- Cisco small business routers and other well-known manufacturers affected
- Vulnerabilities discovered as early as 2011, yet still resurface
Bad Homburg, October 7th, 2021– Hardware components from Broadcom can be found in numerous devices from leading vendors such as Cisco, DD-WRT or Linksys. Security firm IoT Inspector recently reported that significant vulnerabilities lie deep in the software development kit (SDK). The IoT Inspector Research Lab team just exposed vulnerabilities that have been a common thread throughout products built on Broadcom for more than a decade, providing a welcome entryway for hackers. In addition to the issue of the unmonitored supply chain — i.e., the use of hardware without prior risk verification — what stands out here is how serious the consequences of copy-paste engineering can be: “Although Broadcom published a patch as early as 2011 according to our findings, leading manufacturers repeatedly build these vulnerabilities into products as they rely on a faulty version of the SDK,” recognizes Florian Lukavsky, Managing Director of IoT Inspector. The company offers a comprehensive platform for analyzing device firmware and regularly uncovers vulnerabilities at component or device manufacturers. The company carries out security checks on behalf of manufacturers and distributors, as well as for scientific purposes.
The Supply chain requires control
Among others, the Cisco routers of the small business series RV110W, RV130, RV130W and RV215W, which are used by thousands of companies, are affected by the security vulnerabilities. This allows remote control of the router and a denial of service (DoS) attack via the Universal Plug-and-Play (UPnP) function. The vulnerability is listed under CVE-2021-34730 with a risk rating of 9.8 (critical) for Cisco. Identifying the affected devices is problematic. To date, Broadcom has not provided any information about which versions of the SDK are affected. As was the case with the Realtek vulnerability, which was distributed hundreds of thousands of times worldwide, IoT Inspector offers a free service that allows users to check whether said vulnerability impacts a product in use from the aforementioned manufacturers. “The real vulnerability lies in the supply chain. Device manufacturers use third-party building blocks and install them without checking the source codes. Things must change quickly to create transparency and force hackers on the defensive whenever possible,” explains Florian Lukavsky of IoT Inspector.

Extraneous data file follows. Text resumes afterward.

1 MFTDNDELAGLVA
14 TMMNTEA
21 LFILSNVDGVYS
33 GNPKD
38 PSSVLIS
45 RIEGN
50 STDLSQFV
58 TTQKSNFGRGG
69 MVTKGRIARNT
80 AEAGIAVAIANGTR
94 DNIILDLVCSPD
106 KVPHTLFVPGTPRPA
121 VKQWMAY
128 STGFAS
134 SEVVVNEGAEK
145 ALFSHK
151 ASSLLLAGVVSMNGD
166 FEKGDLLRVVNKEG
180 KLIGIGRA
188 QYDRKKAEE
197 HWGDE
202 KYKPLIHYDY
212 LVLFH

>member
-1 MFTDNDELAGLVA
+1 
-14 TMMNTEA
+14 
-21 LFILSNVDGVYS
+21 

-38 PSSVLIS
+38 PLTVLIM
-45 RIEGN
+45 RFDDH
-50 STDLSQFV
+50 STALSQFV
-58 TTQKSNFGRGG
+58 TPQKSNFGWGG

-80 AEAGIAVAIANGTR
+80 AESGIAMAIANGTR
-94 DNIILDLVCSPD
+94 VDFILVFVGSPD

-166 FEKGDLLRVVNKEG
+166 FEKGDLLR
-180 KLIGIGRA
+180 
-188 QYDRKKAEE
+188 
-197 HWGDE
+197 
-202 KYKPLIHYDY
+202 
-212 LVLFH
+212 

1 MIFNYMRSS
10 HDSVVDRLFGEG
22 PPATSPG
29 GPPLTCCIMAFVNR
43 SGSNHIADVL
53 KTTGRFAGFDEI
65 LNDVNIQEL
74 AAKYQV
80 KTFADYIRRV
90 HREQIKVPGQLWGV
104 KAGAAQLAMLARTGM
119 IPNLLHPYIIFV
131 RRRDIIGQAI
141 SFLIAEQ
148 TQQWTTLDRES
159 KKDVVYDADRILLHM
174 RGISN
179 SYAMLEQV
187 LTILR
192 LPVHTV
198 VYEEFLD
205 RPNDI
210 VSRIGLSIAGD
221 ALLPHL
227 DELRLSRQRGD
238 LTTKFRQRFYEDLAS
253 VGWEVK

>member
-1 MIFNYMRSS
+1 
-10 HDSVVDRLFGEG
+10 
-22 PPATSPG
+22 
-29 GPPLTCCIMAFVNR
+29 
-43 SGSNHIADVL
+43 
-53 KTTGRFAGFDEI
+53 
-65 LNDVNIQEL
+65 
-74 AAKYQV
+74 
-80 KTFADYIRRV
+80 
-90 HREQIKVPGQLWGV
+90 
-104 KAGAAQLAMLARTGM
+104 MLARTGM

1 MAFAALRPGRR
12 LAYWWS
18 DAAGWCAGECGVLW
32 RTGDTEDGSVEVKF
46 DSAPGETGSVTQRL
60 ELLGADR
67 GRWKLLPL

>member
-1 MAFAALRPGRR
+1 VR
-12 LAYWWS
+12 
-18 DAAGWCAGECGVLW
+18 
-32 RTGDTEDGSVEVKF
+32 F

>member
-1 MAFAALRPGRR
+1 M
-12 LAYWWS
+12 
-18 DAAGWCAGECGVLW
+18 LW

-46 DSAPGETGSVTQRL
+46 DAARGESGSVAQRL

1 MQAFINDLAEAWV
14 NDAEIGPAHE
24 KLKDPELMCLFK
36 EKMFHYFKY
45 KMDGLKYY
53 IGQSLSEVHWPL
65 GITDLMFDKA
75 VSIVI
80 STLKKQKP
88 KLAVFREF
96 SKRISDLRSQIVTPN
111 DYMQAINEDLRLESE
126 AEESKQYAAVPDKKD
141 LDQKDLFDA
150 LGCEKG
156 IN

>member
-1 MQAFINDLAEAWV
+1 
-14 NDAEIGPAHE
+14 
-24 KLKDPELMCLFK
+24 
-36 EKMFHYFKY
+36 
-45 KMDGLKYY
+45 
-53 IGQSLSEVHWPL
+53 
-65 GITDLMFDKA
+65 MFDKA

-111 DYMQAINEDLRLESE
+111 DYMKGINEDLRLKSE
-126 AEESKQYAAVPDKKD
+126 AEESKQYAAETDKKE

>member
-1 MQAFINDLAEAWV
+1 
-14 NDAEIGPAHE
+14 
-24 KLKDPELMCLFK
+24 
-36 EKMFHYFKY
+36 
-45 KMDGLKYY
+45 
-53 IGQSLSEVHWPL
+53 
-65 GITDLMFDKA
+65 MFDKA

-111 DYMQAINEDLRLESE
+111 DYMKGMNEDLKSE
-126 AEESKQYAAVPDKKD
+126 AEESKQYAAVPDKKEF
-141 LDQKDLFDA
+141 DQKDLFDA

At the root of such vulnerabilities is the use of existing software development kits that are simply rewritten for new devices. In doing so, the potential for damage lies hugely hidden in the depth of the code. “Vulnerabilities like these often disappear somewhere deep in the code and are hardly noticed during the development of components such as Wi-Fi routers. However, this potentiates the associated danger, while making it more difficult to trace the flaws,” Florian Lukavsky sums up. The IoT Inspector platform can detect numerous vulnerabilities during an automated firmware check. Elimination is then once again up to the respective manufacturer or distributor, both in ongoing production and for existing devices on the market that require a patch. Yet, IoT Inspector’s experience shows that even these can harbor risks, since it is not uncommon for new vulnerabilities to be generated as a result of an untested patch.